The last two issues of Lane Solutions told the story of local dentist Cedric Hayden, DDS. He spent $200,000 of his and his brother’s money to outfit a mobile dental clinic, which they wanted to park in rural areas of Lane County and offer free dental care to low income residents.
But not a single rural city wanted it. Why? Most thought it was a great idea – just not in their towns.
Connecting the dots, Dr. Hayden saw a sad pattern emerging among the “public servants” who profess to care so very much about their less well off constituents and found a place where his skills and compassion would be welcome.
The place? Chuuk, Micronesia, where around 55,000 people have not one dentist.
Chuuk welcomed Dr. Hayden, offered him a place to park his mobile clinic and a six month license to practice.
His first team of volunteers spent their Christmas vacation filling cavities in Chuuk. Dr. Hayden plans to spend three months each year there offering dental care.
We say, “Dr. Hayden – Thanks for your generosity. Too bad it wasn’t welcome here.”
In Lane Solutions Issue # 58 we introduced readers to Dr. Cedric Ross Hayden, DDS. His goal was simple – he and his brother had spent $200,000 of their money to construct a mobile dental clinic. Dr. Hayden wanted to take it around Lane County, park it in rural, underserved cities and provide free dental service to low income residents. Sounds like a good deal. Right?
Here’s where it all went wrong. Rural cities didn’t want it. One said they had a zoning ordinance prohibiting shipping containers from being parked in town. Yes, Dr. Hayden’s clinic was a reconfigured shipping container. But inside, you could barely tell it from your own dentist’s office. Would the city give a waiver for medical or dental equipment? “Nyet,” ruled the commissars.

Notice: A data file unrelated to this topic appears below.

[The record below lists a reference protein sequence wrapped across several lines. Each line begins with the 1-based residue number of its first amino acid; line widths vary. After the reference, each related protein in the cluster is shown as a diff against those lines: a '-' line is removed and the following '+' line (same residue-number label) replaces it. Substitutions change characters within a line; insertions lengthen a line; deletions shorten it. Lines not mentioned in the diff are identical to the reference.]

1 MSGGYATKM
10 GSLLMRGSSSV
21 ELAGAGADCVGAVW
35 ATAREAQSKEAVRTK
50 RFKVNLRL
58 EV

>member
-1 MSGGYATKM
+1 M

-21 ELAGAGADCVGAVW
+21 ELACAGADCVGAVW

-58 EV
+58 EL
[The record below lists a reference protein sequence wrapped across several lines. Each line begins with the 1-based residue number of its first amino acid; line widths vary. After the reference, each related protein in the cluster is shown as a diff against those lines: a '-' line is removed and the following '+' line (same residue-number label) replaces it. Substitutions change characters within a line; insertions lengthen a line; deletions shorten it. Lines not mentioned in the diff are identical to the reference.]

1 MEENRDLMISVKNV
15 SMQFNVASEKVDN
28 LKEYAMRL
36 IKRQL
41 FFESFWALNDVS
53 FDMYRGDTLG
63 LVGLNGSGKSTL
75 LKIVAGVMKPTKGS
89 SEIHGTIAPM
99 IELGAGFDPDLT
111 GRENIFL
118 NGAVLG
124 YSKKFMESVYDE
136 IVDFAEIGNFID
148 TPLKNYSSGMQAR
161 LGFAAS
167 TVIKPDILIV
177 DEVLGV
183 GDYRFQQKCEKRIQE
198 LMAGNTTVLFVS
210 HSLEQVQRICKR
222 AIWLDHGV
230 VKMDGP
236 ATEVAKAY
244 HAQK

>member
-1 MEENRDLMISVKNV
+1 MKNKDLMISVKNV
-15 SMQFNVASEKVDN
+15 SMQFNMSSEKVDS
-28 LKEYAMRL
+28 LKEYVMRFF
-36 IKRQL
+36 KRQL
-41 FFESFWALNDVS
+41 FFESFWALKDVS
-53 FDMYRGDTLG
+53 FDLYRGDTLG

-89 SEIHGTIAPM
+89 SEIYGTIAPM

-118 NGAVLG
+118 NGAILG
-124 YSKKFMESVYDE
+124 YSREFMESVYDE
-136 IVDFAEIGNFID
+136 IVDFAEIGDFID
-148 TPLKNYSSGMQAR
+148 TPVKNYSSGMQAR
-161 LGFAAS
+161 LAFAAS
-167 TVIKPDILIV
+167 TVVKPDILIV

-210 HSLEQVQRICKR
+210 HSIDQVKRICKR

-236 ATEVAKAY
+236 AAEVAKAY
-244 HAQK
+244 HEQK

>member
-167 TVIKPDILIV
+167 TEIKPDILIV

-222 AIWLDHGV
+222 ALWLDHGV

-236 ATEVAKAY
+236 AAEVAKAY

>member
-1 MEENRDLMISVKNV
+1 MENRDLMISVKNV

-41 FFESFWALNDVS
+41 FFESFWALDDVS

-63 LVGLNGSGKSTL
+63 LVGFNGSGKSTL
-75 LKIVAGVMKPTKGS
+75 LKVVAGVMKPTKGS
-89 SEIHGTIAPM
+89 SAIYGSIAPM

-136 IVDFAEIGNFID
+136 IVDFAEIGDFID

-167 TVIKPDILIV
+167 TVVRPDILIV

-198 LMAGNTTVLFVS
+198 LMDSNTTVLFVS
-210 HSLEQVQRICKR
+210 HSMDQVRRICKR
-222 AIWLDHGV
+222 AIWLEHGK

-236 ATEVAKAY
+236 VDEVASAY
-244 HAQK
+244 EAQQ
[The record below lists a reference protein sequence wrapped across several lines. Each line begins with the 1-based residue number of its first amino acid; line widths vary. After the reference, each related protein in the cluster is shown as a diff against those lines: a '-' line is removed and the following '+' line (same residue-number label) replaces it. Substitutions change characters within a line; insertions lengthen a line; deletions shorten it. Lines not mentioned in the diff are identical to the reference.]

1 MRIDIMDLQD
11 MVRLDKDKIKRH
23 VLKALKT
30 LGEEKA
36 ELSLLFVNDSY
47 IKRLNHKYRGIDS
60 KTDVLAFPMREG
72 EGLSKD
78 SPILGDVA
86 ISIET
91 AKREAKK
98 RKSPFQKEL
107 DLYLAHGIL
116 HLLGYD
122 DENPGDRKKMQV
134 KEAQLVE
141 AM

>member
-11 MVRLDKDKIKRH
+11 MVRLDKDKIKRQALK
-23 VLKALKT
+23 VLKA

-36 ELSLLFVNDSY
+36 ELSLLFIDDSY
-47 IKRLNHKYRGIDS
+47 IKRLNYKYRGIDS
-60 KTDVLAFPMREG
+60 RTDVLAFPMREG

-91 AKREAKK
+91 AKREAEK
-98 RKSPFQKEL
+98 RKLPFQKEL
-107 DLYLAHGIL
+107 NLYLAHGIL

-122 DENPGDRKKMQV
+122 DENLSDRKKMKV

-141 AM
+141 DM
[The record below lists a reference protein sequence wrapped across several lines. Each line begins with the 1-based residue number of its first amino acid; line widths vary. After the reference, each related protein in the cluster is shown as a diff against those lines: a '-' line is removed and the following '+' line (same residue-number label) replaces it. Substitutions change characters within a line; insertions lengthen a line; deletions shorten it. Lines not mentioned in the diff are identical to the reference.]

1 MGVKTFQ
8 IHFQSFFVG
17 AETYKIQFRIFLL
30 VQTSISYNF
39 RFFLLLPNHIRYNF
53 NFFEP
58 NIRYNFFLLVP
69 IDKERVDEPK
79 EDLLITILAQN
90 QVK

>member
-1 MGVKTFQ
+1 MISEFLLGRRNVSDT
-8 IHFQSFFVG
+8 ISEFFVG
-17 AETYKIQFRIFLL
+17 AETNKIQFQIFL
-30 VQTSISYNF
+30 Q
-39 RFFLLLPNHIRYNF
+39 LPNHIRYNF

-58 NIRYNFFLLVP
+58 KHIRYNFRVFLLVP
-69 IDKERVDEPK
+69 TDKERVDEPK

According to Dr. Hayden, who only wanted to serve the poor, about whom these cities say they care so much, the typical reaction was “Great idea – just not in my back yard.”
Watch for Lane Solutions Issue #60 and find out why a faraway island country welcomed Dr. Hayden with open arms – and open mouths waiting for a good dentist.
Ed. Note: This is the first of a three part series
Dr. Cedric Ross Hayden, D.D.S had a dream. He wanted to outfit a mobile dental clinic, staff it with volunteer dentists and hygienists, move it around rural areas in Lane Co. and offer regular, free dental care to low income Oregonians.
Here’s how it would work: Dr. Hayden would drive the clinic to a small town. He’d park it there long enough to meet local dental needs. Then he’d take it to nearby rural towns, parking it for a week or so. His goal was to visit these towns three times a year, providing regular dental treatment.
Was Dr. Hayden asking anyone to pay for his clinic? No. He and brother Matthew had already funded it with $200,000 out of their own pockets. Sounds like a good deal, doesn’t it?
As ESPN sportscaster Lee Corso would say, “Not so fast, my friend.” Because his dream would turn to dust.
What went wrong? Why would small burgs in Lane Co. not welcome him and his mobile dental care facility with open arms? And why does Micronesia have the dental care that Lane County didn’t want? Find out in the next issue of Lane Solutions as we focus on one town’s “Thanks but no thanks.”